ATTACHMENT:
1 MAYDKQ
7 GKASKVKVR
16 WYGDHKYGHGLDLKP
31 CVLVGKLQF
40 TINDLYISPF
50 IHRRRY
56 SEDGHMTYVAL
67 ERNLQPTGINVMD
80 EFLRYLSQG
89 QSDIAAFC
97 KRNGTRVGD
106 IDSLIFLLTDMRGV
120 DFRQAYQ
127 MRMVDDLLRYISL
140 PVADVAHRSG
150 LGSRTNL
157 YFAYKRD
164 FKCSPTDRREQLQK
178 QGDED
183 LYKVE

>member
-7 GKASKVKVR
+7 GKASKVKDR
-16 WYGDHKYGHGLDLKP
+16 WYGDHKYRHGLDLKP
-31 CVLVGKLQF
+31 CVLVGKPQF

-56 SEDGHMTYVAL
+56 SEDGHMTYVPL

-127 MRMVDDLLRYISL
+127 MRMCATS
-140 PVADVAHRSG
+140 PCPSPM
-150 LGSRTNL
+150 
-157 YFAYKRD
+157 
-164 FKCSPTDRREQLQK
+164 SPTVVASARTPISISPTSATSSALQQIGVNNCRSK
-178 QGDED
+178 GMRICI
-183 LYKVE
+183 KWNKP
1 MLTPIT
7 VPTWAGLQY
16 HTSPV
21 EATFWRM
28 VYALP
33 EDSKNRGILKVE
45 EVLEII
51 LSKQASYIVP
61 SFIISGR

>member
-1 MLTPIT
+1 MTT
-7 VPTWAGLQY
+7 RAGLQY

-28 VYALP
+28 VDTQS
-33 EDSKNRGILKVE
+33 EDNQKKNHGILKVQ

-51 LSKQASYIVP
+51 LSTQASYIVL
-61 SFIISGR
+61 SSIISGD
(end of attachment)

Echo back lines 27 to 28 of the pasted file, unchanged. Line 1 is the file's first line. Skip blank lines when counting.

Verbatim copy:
+31 CVLVGKPQF

-56 SEDGHMTYVAL